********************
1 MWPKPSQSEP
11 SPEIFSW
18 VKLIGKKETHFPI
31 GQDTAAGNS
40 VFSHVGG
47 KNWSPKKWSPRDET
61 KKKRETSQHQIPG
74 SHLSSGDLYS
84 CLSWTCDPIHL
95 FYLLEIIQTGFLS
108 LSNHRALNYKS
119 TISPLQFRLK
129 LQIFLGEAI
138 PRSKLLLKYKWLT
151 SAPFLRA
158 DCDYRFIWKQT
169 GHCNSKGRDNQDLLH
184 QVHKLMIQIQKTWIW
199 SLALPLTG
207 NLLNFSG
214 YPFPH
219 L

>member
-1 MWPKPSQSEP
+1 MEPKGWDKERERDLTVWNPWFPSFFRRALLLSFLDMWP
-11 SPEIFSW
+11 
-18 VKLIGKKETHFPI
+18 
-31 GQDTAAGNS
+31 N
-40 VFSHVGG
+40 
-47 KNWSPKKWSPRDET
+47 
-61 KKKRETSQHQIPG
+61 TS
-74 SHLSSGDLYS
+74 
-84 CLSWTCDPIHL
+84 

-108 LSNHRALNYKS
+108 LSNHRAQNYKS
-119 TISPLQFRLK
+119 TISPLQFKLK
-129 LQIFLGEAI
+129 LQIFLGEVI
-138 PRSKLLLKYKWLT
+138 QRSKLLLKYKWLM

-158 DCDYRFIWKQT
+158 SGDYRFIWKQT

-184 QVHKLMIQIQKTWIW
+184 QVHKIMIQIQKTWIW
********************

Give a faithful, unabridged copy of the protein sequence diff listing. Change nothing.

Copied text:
1 MWPKPSQSEP
11 SPEIFSW
18 VKLIGKKETHFPI
31 GQDTAAGNS
40 VFSHVGG
47 KNWSPKKWSPRDET
61 KKKRETSQHQIPG
74 SHLSSGDLYS
84 CLSWTCDPIHL
95 FYLLEIIQTGFLS
108 LSNHRALNYKS
119 TISPLQFRLK
129 LQIFLGEAI
138 PRSKLLLKYKWLT
151 SAPFLRA
158 DCDYRFIWKQT
169 GHCNSKGRDNQDLLH
184 QVHKLMIQIQKTWIW
199 SLALPLTG
207 NLLNFSG
214 YPFPH
219 L

>member
-1 MWPKPSQSEP
+1 MEPKGWDKERERDLTVWNPWFPSFFRRALLLSFLDMWP
-11 SPEIFSW
+11 
-18 VKLIGKKETHFPI
+18 
-31 GQDTAAGNS
+31 N
-40 VFSHVGG
+40 
-47 KNWSPKKWSPRDET
+47 
-61 KKKRETSQHQIPG
+61 TS
-74 SHLSSGDLYS
+74 
-84 CLSWTCDPIHL
+84 

-108 LSNHRALNYKS
+108 LSNHRAQNYKS
-119 TISPLQFRLK
+119 TISPLQFKLK
-129 LQIFLGEAI
+129 LQIFLGEVI
-138 PRSKLLLKYKWLT
+138 QRSKLLLKYKWLM

-158 DCDYRFIWKQT
+158 SGDYRFIWKQT

-184 QVHKLMIQIQKTWIW
+184 QVHKIMIQIQKTWIW